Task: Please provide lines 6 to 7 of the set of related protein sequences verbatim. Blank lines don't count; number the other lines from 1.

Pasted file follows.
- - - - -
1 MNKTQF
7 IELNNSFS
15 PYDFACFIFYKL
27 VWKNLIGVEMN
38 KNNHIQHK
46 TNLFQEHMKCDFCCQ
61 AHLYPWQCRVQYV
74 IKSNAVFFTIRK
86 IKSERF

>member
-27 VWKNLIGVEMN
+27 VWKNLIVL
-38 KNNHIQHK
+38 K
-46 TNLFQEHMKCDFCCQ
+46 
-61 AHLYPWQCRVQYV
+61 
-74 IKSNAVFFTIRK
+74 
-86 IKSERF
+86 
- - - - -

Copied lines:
46 TNLFQEHMKCDFCCQ
61 AHLYPWQCRVQYV